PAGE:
What’s 400,000 Facebook access tokens between friends?
The world’s largest social network gave an update Friday onit discovered late last month. And in addition to saying the breach ultimately affected about 30 million users instead of the 50 million it first reported, Facebook said the hack started among 400,000 people closest to the attackers.
Though the hackers scaled up the assault massively, the breach began with the attackers’ own Facebook friends. The hackers used the “View As” vulnerability to steal access tokens from their own friends, and then repeated that process for friends of those compromised friends.
It was done automatically, Facebook’s vice president of product management, Guy Rosen, said in a press call Friday, until the hackers amassed 400,000 accounts within their own network.
“They stole their friends’ access tokens and then the access tokens of those friends,” Rosen said.
Though they were friends on Facebook, it’s unclear how close the attackers were to their first set of victims. Facebook didn’t respond to a request for comment, and Rosen declined to provide specific details on the attackers because the FBI is investigating the breach.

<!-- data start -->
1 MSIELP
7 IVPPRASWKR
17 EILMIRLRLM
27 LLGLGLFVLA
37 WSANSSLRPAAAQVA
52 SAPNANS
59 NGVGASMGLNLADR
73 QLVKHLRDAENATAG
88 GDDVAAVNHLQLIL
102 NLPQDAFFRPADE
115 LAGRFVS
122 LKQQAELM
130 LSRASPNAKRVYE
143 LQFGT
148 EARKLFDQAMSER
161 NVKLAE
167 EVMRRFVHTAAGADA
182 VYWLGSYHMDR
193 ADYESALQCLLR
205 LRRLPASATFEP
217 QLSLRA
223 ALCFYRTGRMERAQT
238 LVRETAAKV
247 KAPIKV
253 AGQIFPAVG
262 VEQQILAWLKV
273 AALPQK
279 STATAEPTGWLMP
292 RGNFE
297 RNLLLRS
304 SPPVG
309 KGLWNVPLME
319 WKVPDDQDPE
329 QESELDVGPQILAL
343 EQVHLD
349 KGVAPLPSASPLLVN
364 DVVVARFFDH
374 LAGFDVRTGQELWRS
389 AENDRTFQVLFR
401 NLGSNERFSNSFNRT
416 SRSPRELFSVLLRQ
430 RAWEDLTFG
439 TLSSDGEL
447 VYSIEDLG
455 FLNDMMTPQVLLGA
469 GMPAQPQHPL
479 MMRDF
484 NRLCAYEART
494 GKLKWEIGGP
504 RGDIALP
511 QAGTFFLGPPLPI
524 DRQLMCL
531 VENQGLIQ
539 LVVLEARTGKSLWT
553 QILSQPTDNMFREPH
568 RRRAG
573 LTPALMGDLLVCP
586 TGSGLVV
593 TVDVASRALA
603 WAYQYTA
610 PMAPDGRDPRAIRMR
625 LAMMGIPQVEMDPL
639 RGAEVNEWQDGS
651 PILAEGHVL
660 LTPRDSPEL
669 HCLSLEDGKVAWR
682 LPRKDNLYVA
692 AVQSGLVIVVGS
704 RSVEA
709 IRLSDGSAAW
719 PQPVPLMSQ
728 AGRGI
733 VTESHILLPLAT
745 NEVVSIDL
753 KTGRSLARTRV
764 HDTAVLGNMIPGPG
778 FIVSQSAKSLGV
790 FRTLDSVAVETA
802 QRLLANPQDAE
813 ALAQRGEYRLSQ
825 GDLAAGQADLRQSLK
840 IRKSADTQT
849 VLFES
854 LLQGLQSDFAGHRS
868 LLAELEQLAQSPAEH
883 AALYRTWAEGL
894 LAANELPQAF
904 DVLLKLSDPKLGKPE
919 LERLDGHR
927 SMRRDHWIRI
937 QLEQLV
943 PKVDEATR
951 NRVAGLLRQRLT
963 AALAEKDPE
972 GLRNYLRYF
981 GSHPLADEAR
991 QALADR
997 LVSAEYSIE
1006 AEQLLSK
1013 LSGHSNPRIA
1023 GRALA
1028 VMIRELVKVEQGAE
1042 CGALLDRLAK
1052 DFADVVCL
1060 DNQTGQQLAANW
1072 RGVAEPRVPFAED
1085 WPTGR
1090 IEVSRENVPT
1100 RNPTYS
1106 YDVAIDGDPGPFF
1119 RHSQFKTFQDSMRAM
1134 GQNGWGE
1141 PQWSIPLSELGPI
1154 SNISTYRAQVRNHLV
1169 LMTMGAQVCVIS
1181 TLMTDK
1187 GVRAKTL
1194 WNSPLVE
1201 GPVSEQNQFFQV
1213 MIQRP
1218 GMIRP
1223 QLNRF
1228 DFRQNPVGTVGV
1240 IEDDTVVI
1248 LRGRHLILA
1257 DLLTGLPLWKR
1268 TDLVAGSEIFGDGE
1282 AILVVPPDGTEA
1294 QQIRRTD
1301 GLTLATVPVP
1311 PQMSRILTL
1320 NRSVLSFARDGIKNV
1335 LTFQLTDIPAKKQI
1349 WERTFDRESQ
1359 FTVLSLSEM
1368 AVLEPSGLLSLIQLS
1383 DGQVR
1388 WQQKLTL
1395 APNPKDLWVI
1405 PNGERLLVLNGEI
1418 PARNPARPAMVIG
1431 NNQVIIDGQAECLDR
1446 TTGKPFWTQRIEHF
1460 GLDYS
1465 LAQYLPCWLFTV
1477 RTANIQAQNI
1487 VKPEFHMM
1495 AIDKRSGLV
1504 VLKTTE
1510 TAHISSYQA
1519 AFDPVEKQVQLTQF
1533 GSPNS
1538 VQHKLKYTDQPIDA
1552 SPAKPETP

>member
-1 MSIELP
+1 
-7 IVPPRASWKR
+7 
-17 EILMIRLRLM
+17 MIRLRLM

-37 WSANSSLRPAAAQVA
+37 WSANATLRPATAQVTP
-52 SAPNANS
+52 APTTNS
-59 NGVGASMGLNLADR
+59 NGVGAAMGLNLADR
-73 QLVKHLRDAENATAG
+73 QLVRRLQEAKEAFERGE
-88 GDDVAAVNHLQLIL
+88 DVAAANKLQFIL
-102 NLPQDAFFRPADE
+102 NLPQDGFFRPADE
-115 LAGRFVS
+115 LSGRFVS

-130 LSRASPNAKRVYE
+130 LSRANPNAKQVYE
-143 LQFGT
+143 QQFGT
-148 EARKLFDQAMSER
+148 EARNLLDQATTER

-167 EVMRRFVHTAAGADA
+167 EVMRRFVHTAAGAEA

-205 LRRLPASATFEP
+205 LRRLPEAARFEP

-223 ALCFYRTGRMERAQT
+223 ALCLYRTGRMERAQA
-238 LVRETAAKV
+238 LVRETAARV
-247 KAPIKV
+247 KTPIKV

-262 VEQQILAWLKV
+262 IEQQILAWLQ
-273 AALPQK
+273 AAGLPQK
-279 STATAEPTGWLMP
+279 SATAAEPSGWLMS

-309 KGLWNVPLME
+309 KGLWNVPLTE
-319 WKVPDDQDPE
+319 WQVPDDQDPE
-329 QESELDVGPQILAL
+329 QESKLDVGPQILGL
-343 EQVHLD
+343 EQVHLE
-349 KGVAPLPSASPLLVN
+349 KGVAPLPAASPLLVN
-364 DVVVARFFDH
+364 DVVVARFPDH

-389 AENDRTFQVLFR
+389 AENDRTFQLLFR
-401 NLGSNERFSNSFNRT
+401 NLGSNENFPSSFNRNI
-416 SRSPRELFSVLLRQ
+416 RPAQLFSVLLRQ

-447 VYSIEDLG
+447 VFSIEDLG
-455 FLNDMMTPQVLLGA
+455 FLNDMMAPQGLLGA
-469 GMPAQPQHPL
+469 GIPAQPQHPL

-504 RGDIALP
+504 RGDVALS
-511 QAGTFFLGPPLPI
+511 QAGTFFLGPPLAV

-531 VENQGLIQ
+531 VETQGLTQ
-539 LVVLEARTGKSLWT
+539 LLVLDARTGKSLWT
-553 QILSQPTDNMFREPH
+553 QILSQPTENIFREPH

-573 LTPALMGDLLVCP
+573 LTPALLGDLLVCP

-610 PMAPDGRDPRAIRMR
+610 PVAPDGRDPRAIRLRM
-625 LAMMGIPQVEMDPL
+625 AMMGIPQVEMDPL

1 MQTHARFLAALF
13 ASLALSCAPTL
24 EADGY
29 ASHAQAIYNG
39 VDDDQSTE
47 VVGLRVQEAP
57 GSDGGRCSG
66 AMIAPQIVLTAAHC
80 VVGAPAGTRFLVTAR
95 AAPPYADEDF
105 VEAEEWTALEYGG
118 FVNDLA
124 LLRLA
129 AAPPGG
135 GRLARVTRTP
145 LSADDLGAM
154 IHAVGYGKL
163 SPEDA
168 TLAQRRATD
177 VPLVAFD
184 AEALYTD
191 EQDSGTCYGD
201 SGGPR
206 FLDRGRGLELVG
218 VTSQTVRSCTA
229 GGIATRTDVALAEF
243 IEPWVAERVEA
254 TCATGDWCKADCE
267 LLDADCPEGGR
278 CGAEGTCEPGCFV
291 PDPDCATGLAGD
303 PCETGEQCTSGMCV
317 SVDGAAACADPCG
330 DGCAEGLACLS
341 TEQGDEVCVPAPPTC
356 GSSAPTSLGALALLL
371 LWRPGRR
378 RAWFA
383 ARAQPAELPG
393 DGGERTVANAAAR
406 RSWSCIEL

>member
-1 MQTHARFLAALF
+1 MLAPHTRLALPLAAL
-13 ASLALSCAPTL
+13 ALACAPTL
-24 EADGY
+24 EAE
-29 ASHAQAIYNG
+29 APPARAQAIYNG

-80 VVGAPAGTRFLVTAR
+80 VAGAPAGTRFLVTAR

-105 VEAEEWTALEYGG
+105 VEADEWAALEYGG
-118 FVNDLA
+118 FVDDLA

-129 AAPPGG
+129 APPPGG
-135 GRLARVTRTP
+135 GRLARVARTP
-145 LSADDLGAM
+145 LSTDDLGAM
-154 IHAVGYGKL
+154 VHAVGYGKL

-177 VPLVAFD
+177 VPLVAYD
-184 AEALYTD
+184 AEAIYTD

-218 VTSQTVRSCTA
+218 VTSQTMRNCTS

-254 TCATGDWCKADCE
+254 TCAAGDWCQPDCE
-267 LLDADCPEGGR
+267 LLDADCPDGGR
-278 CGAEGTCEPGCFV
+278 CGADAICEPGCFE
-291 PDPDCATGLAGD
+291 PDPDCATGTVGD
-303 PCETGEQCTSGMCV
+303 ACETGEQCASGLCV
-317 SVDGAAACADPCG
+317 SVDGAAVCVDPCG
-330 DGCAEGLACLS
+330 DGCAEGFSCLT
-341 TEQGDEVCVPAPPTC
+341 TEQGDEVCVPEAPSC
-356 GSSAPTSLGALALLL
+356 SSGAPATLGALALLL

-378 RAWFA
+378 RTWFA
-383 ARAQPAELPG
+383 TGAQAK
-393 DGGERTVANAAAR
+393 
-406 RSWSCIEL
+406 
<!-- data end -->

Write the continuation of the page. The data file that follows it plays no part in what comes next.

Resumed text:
For those initial victims, the attackers could see timeline posts, friend lists, what groups people were members of, and whom people had recently sent messages to. There was no Messenger content exposed, unless the affected person was a Page admin whose page received messages from someone, Facebook said.
With those 400,000 accounts, the hackers used the same vulnerability to steal information on millions of Facebook users.
Ultimately, they stole sensitive personal information from 14 million accounts, including birth dates, recent search history and the last 10 locations where users were tagged. Another 15 million people had information like names, phone numbers and email addresses pilfered.
Facebook first realized it was under attack after noticing a spike in activity on Sept. 25. The hackers had been active for 11 days before Facebook staff noticed something was wrong.
The automated process the hackers used to target their Facebook friends would load their profiles through the “View As” tool, which let people see how their profiles looked to others. Facebook has since disabled the tool for safety purposes.
Infowars and Silicon Valley: Everything you need to know about the tech industry’s free speech debate.
Cambridge Analytica: Everything you need to know about Facebook’s data mining scandal.